Correct Care for cigars

My week started with a herf in Dublin at the fabulous Decent Cigar Emporium where my regular crowd of cigar buddies and I enjoyed some Guinness and Havanas for a few days! Yes – they do work together! I then moved on to Glasgow and Edinburgh to herf with friends at the fabulous Robert Graham whisky and cigar shops. Must admit the main cigar of the week was Bolivar Britanicas which are just too delicious for words. If you haven’t tried them you are seriously missing out on a deeply complex Havana.

A serious word or two on the correct storage of Havana cigars…

Imagine opening that special box of rare very expensive fine cigars that you have been saving for a special occasion only to find they have fallen victim to the dreaded tobacco weevil… and are now riddled with tiny holes.

Some desperate aficionados may hope that by smoking those ruined cigars they’ll kill the nasty little buggers.

If the solution was only that simple, revenge would be sweet.

Unfortunately, such a terrible infestation is all too common these days for the tobacco weevil or beetle is rife in the global tobacco industry.

Infestation generally lasts between 45 and 90 days, depending on how your cigars are stored, and will likely spread to other boxes in your collection.

When a tobacco weevil penetrates a cigar it lays eggs, the larvae stage of which usually lasts between five and ten weeks.  The problem then is that these larvae like to burrow through tobacco, which they eat and excrete, causing irreparable damage.

They then reach the pupae stage, during which they lie deceptively dormant. If allowed to reach adult stage, which lasts a month or so, they usually mate  – and the whole dreadful cycle starts again.

So what can you do?

The most important thing is to ONLY buy cigars from reputable, knowledgeable and expert cigar specialists, such as C.Gars Ltd.

For we can assure you that NONE of the millions of fine cigars we have sold for almost twenty years have ever been infested by the tobacco weevil.

All of our cigars are checked carefully and stored in the proper conditions.

But perhaps you purchased a box of cigars from a less reliable supplier.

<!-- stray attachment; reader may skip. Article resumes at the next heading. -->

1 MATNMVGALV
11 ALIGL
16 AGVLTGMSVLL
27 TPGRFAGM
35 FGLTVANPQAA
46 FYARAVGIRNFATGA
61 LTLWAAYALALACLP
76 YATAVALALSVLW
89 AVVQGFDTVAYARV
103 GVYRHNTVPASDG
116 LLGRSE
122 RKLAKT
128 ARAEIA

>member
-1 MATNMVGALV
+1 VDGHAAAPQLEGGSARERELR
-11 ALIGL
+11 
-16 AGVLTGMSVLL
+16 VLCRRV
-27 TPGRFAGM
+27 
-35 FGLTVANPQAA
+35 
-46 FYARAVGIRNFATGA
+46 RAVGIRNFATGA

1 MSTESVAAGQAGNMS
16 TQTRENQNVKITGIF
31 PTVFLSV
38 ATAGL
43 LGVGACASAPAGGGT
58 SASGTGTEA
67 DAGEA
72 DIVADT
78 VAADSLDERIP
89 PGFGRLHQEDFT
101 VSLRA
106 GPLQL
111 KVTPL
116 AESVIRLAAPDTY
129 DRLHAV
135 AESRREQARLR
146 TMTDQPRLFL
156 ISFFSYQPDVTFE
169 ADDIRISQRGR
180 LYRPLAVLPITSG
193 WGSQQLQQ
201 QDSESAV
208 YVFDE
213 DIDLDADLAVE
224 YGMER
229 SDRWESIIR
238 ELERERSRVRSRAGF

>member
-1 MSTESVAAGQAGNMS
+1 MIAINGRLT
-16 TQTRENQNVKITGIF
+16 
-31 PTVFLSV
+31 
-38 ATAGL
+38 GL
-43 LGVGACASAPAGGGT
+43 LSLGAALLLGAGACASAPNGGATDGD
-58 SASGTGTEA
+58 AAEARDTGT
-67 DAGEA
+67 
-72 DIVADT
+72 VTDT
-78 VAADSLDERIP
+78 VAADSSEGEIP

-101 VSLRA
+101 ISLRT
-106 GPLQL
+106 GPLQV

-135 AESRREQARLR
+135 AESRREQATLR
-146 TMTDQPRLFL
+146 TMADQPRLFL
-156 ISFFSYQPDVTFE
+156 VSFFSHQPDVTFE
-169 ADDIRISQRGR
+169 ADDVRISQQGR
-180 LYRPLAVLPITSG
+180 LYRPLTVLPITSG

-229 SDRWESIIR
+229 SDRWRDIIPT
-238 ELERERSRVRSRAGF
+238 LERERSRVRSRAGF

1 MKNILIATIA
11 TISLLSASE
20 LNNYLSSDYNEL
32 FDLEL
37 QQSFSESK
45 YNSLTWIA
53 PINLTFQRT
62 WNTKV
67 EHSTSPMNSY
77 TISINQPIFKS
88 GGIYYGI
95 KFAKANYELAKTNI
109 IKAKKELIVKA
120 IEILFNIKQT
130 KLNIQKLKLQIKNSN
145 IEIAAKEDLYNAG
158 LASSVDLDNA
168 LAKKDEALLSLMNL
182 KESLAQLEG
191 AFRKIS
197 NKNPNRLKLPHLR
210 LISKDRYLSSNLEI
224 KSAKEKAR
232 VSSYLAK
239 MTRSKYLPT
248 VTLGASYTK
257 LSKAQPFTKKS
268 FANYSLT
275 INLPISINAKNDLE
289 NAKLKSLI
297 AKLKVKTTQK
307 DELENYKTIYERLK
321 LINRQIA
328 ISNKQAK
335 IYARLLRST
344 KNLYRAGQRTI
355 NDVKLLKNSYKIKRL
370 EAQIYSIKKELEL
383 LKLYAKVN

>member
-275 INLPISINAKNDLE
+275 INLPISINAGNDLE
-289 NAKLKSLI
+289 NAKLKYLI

Even worse, you laid out good money for some pirated cigars sold on the streets of Havana.

Or you bought a box from someone who recently returned from a trip to Cuba or the Dominican Republic or another cigar producing countries and can’t remember where they bought those cigars (which they would love to sell to you, for a bargain price).

If so, beware, for fake Havanas and other fake cigar brands are more often than not the primary source of tobacco weevil infestation.

And such infestation is made even worse by lazy storage, which vastly increases the chances of the spreading of the problem.

How to check your cigars for weevil infestation

If you think you have a problem, first check the paper hinge of the box your cigars come in for a deposit of fine brown dust – rather than the usual flecks of tobacco you’d normally find in an uninfected box.

Then take out a cigar and place it on a sheet of plain white paper.  Tap the foot of the cigar which may then emit a shower of dust from inside the cigar – and enable you to see where the tobacco weevil penetrated.

Destroy that dust by burning it in an ashtray.

If you see signs of holes created by weevil infestation, remove all the cigars from the box and isolate them in a sealable clear plastic bag.

Don’t spray those cigars with  insecticide for that will only compound the problem and make them impossible to smoke.

Better to place the entire bag carefully in your deep freeze, which should kill the weevil in about 4-5 days.

You can then transfer that unopened bag of cigars to the main part of your fridge.  Once they have thawed out, bring them back to room temperature.

If you want to be extra-careful, place them in a humidor away from any other cigars.

Those previously frozen cigars may not taste as good as they would have before the tobacco weevil got at them, but at least you won’t have to throw them away.

However, if you are really concerned about the infestation and don’t want to take any chances, then you should destroy the infected box.

By the way, as a rule you should never store cigars in a freezer or non-freezer section of a fridge.

Fine cigars need to be stored in carefully controlled low temperatures. 16 degrees C to 18 degrees C is the best range in which to store cigars.  If the temperature rises above 21 degrees C, weevils, a.k.a. lasioderma serricone, thrive.

If you need any more advice about storing cigars, or dealing with an infested box, please do not hesitate to contact the Help Desk at C.Gars Ltd.

Meanwhile, be careful out there and have a great weekend!

Peaceful puffing


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